How to spot contagious epididymitis, what to do if you suspect it and measures to prevent its spread.
Contagious epididymitis affects sheep and goats.
It doesn’t affect humans.
The disease has never been present in Great Britain.
Contagious epididymitis is a notifiable disease. That means if you suspect it you must tell the Animal and Plant Health Agency (APHA) immediately. Failure to do so is an offence.
How to spot contagious epididymitis
Infected male sheep (rams) may initially show:
- swelling of the skin on testicles
Later they may show:
- thickening and swelling of the epididymis – close to the testicles
Contagious epididymitis is also a cause of poor fertility.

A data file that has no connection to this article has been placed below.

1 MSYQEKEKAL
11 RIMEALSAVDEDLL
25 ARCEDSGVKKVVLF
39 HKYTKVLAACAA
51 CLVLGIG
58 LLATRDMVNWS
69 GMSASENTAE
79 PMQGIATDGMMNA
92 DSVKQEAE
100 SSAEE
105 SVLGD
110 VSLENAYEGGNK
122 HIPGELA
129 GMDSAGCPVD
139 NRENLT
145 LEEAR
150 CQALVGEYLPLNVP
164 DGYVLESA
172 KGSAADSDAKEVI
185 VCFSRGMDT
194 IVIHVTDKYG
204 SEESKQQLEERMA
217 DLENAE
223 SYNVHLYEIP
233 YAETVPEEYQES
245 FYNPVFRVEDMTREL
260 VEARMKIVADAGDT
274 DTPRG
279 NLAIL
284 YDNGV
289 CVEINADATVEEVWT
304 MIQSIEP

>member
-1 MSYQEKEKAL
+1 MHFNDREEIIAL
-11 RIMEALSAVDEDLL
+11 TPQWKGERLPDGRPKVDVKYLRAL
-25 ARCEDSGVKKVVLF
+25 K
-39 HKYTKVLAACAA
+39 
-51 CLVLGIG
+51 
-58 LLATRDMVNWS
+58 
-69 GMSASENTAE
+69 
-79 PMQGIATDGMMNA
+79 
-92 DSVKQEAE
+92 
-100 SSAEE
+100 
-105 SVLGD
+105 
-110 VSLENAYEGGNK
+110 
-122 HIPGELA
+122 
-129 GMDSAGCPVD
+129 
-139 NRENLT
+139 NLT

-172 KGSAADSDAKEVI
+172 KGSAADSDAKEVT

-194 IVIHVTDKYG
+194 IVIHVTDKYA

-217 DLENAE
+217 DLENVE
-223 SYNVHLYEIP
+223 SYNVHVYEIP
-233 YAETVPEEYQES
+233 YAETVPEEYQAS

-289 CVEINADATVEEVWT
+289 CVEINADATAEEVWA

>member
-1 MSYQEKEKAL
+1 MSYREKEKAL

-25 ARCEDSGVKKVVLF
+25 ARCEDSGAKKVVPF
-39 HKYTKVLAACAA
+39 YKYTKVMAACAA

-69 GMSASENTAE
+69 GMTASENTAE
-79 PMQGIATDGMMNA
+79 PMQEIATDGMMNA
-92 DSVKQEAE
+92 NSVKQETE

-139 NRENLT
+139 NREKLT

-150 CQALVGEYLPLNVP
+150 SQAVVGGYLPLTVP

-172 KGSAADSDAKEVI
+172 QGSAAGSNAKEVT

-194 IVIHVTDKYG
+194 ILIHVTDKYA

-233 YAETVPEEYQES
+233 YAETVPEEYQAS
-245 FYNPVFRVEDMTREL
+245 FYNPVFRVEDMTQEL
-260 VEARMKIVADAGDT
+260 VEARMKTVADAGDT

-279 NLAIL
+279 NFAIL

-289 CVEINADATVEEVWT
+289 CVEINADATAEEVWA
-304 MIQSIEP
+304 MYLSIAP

How contagious epididymitis is spread
The disease is present in the semen of infected animals and spreads during mating.
Preventing and controlling contagious epididymitis
You can only trade rams with other EU member states if your flock has had no cases of contagious epididymitis for a year.
You must also test rams for contagious epididymitis before export.
You can also help prevent the disease by practising strict biosecurity on your premises.
If you report suspicion of contagious epididymitis APHA vets will investigate.
If contagious epidymitis is confirmed, the outbreak will be controlled in line with the contingency plan for exotic notifiable diseases.
Further information on prevention and control
Legislation relating to contagious epididymitis
Contagious epididymitis is covered by the Specified Diseases (Notification and Slaughter) Order 1992 and the Specified Diseases (Notification) Order 1996.
Contagious epididymitis is also covered by:
Published: 26 August 2014
Updated: 1 October 2014
- AHVLA documents have been re-assigned to the new Animal and Plant Health Agency (APHA).
- First published.